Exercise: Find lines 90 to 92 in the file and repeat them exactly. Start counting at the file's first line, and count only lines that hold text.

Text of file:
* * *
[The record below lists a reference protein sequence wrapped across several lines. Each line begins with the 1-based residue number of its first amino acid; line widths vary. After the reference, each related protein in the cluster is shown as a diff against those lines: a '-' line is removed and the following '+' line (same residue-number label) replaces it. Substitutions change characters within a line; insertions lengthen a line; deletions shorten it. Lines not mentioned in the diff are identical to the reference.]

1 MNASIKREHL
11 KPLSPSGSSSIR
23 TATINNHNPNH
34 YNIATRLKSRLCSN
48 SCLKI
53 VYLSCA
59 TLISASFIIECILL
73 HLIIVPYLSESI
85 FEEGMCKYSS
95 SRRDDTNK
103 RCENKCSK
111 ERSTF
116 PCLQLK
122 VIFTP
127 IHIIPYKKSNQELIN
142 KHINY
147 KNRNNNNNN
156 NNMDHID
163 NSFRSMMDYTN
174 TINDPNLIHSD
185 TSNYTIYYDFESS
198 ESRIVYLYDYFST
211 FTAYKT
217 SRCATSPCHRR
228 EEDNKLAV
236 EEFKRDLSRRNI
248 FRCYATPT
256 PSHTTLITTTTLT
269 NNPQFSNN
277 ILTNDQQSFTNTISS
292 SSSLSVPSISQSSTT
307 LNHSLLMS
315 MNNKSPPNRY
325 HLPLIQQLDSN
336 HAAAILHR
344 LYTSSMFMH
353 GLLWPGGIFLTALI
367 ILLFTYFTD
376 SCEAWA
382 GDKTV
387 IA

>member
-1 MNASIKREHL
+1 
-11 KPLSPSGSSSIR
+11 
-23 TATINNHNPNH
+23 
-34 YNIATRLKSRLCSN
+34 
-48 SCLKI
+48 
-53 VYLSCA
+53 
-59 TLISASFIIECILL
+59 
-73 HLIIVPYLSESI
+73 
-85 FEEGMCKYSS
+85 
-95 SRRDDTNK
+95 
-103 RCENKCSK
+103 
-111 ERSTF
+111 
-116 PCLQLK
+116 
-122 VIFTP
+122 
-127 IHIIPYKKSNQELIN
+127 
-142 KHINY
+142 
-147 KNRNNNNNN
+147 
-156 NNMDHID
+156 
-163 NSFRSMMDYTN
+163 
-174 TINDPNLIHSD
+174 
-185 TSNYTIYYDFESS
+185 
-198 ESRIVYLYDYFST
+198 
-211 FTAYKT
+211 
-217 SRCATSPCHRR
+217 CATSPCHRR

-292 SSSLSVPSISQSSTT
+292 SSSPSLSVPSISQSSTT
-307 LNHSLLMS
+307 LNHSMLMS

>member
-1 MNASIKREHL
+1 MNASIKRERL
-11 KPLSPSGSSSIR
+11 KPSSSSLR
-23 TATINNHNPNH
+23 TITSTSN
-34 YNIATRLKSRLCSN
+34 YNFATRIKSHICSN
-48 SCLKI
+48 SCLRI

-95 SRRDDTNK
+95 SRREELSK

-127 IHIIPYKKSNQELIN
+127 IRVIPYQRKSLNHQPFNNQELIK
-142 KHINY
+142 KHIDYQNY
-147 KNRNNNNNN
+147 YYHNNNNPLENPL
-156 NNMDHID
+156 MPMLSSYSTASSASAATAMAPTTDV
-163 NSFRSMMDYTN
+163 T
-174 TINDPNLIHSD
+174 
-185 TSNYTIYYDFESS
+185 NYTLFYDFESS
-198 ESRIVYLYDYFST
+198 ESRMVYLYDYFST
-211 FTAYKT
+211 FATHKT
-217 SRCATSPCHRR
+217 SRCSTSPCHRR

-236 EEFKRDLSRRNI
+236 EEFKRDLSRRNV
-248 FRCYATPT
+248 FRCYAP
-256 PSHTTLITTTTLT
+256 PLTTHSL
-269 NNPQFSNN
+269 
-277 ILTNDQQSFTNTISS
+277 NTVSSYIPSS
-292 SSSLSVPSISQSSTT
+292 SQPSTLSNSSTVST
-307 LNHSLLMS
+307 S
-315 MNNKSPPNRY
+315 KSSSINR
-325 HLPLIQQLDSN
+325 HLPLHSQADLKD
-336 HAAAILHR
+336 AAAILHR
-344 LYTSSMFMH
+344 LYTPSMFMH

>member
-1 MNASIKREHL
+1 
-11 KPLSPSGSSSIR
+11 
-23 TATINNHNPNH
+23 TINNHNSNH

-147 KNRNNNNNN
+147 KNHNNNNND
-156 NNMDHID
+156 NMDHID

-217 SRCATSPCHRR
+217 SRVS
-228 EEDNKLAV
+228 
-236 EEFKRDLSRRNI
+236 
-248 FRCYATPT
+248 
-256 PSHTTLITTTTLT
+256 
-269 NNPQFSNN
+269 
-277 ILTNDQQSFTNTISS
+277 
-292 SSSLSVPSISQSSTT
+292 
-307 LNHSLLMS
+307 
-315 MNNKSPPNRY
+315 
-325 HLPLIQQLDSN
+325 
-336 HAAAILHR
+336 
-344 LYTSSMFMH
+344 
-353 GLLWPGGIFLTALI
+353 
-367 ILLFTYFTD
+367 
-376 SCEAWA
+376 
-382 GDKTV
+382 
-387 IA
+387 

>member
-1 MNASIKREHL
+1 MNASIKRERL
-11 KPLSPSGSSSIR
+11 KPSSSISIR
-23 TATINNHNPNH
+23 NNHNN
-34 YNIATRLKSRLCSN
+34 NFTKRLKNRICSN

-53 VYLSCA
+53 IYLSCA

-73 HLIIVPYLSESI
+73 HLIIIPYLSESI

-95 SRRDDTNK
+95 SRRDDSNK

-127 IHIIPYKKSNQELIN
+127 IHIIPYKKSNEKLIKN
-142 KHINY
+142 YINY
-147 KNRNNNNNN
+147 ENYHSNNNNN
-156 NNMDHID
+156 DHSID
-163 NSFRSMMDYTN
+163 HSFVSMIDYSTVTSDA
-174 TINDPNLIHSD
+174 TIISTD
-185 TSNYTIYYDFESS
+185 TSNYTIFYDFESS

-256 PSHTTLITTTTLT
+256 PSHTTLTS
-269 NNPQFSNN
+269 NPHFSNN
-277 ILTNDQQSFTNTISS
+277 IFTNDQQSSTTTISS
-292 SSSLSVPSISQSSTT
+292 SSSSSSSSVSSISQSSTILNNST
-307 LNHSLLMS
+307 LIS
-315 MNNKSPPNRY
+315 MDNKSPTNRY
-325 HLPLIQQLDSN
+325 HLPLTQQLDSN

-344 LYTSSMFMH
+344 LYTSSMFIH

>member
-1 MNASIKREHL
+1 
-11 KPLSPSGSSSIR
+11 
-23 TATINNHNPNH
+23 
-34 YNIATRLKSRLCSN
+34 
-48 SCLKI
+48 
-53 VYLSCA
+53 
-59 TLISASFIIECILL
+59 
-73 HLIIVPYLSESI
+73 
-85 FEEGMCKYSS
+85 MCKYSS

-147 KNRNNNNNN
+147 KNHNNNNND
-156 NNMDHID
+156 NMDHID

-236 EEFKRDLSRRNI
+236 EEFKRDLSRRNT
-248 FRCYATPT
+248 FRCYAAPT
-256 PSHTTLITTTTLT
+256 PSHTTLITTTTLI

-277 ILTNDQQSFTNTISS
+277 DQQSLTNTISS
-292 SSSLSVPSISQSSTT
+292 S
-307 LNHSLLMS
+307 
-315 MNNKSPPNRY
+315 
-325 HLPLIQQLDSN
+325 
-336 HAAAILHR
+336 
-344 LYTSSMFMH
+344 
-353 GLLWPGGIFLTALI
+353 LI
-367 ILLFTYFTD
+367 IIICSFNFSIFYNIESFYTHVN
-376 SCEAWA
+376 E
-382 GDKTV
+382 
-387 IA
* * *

-217 SRCATSPCHRR
+217 CATSPCHRR

-292 SSSLSVPSISQSSTT